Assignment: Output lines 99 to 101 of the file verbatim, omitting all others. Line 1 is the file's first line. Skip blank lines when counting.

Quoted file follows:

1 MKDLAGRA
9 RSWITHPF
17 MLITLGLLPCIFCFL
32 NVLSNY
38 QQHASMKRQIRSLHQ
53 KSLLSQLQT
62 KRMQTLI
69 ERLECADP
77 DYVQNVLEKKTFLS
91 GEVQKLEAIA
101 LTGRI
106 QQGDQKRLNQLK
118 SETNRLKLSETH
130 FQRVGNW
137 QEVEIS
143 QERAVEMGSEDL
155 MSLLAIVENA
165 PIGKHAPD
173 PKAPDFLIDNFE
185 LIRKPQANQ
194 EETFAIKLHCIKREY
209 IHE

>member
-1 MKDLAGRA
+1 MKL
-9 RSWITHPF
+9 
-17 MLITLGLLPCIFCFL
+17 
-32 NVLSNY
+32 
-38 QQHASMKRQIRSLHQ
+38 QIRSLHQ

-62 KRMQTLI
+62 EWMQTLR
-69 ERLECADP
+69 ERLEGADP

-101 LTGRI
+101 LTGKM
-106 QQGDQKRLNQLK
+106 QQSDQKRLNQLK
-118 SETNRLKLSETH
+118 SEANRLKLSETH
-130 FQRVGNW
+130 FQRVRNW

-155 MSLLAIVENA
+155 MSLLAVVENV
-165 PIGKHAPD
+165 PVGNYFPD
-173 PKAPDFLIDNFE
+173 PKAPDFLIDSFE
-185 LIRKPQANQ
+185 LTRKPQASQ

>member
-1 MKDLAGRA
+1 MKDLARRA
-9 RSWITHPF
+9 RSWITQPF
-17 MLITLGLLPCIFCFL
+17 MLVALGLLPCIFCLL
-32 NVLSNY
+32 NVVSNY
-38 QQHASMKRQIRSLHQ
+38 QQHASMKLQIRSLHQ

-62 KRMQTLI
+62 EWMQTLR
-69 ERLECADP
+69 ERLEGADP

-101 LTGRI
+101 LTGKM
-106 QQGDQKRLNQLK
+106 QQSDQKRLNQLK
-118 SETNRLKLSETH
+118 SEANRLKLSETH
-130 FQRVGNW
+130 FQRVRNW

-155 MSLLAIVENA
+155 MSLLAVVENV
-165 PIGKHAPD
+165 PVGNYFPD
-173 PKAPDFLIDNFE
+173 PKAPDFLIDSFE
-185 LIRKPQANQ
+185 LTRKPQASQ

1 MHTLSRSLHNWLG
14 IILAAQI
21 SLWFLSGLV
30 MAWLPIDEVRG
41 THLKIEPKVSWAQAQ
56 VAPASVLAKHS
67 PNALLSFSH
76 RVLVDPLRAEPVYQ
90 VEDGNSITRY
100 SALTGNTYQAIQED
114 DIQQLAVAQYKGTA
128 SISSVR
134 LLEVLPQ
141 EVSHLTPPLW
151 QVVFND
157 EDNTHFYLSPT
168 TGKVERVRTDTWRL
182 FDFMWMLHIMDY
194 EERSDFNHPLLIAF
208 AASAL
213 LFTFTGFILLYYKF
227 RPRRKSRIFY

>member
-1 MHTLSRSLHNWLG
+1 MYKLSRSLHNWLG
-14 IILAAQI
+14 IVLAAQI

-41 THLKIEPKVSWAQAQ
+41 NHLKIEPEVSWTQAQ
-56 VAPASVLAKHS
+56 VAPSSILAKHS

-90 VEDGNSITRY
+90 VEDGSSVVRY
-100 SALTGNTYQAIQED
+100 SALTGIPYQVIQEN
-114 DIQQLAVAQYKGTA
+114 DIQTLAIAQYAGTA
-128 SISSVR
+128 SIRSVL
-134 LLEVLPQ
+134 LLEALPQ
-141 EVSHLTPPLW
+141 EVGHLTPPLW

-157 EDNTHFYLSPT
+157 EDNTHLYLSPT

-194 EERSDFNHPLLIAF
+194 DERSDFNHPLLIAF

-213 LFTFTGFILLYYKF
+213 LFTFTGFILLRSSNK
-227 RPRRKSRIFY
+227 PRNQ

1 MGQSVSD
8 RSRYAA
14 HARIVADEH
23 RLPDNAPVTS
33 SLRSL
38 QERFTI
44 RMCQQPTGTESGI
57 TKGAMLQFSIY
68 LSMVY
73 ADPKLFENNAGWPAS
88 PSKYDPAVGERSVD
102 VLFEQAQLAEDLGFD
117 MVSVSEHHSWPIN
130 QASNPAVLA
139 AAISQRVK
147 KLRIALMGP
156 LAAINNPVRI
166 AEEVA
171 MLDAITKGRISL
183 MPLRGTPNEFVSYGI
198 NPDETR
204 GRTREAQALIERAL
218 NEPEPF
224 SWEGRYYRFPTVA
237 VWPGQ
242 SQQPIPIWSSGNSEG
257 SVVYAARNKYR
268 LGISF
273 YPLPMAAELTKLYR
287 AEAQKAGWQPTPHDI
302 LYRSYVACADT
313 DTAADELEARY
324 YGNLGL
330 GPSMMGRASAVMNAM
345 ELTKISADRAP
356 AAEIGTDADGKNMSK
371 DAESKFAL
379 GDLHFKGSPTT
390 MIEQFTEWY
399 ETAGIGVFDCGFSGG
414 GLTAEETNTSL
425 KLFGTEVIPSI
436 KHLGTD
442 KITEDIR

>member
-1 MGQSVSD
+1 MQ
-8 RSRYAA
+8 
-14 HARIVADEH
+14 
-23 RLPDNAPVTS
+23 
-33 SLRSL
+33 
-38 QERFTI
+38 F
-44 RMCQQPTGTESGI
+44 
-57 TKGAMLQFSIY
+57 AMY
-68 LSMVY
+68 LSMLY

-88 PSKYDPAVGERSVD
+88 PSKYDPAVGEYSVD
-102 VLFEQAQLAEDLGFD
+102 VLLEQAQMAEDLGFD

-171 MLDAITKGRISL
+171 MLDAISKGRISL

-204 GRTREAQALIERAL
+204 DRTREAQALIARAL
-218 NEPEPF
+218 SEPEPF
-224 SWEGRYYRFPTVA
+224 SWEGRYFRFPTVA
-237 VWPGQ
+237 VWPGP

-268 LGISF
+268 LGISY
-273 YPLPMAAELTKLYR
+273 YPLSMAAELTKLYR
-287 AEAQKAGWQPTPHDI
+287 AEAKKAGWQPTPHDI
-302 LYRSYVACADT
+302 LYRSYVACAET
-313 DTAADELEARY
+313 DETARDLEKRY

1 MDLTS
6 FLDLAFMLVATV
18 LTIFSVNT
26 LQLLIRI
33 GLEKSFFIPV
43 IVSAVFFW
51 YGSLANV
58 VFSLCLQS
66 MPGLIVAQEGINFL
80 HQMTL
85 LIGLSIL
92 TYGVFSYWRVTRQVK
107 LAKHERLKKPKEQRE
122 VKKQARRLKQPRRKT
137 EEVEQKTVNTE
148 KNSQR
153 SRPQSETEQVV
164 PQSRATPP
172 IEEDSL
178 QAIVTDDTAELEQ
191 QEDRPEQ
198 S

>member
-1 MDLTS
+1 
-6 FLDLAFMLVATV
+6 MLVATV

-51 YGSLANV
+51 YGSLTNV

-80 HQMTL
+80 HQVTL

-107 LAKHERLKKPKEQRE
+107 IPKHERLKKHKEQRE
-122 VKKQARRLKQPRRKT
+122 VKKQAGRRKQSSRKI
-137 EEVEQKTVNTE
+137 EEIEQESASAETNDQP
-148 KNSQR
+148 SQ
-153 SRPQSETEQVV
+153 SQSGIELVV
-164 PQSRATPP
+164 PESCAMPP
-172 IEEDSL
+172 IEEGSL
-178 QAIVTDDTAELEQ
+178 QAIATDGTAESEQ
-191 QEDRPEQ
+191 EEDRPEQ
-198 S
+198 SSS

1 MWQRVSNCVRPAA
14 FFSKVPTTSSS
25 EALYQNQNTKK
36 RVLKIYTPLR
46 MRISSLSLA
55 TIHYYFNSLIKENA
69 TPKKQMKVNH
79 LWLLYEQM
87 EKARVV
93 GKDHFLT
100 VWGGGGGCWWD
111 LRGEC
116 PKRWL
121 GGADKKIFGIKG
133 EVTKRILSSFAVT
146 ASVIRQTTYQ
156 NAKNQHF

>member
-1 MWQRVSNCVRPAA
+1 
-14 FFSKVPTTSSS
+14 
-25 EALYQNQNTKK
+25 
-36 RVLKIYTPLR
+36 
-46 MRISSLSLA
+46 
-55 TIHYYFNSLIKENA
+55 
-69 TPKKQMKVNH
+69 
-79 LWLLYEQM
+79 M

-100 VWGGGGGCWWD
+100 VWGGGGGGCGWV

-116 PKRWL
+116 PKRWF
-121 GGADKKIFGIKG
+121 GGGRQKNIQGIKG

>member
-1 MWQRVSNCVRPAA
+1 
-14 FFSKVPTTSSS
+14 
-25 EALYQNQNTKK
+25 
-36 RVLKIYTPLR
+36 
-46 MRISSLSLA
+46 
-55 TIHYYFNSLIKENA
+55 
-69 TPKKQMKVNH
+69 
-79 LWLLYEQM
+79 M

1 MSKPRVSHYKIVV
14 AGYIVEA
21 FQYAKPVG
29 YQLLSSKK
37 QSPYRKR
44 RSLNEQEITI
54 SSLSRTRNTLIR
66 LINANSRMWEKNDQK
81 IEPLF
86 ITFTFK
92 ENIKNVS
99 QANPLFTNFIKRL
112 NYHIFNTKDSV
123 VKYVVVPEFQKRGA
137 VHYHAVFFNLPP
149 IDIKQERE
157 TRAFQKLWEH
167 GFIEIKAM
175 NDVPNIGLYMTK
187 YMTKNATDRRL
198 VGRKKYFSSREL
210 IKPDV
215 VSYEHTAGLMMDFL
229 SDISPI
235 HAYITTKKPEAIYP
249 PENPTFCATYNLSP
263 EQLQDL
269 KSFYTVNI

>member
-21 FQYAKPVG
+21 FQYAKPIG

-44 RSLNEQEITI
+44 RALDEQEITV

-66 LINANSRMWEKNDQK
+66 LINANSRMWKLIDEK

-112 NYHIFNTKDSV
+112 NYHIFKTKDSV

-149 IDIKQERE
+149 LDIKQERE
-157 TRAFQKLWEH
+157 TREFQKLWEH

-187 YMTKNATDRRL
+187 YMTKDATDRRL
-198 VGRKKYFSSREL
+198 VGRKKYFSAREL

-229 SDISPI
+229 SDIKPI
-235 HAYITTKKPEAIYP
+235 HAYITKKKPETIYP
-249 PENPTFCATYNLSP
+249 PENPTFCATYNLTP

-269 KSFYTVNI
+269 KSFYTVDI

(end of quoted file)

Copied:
151 QVVFND
157 EDNTHFYLSPT
168 TGKVERVRTDTWRL